Warmer winters and more fresh water input from melting have shortened the duration of ocean convection in the last decade

  The temperature and salinity of seawater are key drivers for the global ocean circulation system. Warm and saline water transported poleward cools at the surface when it reaches high latitudes and becomes denser and subsequently sinks into the deep ocean. This process is called convection. At depth, the water is circulated back towards the equator drawing new water masses …

Water stress, soil, and oceans at risk

About 40 percent of the world’s food depends on irrigation, which draws largely from stores of underground water, called aquifers, which make up 30 percent of the world’s freshwater. Unfortunately, groundwater is being rapidly depleted worldwide. In the United States, the Ogallala Aquifer—one of the world’s largest underground bodies of water—spans eight states in the High Plains and supplies almost …

It takes just 4 years to detect human-induced ocean warming

Excerpt from the Guardian.com, Sept 2017 Global ocean heat content data isn’t as noisy as land-based and surface temperatures.  It represents the total thermal energy in the ocean waters, and is now known with a high degree of certainty (see the figure below), in part because scientists have improved ocean temperature sensing methods and increased the number of sensors throughout …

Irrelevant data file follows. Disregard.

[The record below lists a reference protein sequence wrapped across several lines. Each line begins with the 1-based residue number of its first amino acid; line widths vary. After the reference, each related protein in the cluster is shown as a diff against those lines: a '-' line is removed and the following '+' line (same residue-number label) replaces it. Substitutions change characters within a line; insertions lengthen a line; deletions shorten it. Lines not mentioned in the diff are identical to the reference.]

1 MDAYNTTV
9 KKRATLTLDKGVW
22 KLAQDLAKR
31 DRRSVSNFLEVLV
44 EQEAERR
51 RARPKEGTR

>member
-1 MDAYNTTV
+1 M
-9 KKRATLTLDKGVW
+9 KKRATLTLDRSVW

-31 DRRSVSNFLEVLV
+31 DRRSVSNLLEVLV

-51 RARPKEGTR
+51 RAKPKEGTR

Fish are expected to shrink in size by 20 to 30 per cent if ocean temperatures continue to climb due to climate change

August 21, 2017 University of British Columbia read full ScienceDaily article here …A new study by researchers at the University of British Columbia provides a deeper explanation of why fish are expected to decline in size. “Fish, as cold-blooded animals, cannot regulate their own body temperatures. When their waters get warmer, their metabolism accelerates and they need more oxygen to sustain …

David Suzuki: Not looking away…We can and must stop dramatically cut down on our use of fossil fuels and plastics

By David Suzuki, EcoWatch, 24 May 2017 People who deny that humans are wreaking havoc on the planet’s life-support systems astound me. When confronted with the obvious damage we’re doing to the biosphere—from climate change to water and air pollution to swirling plastic patches in the oceans—some dismiss the reality or employ logical fallacies to discredit the messengers.  It’s one …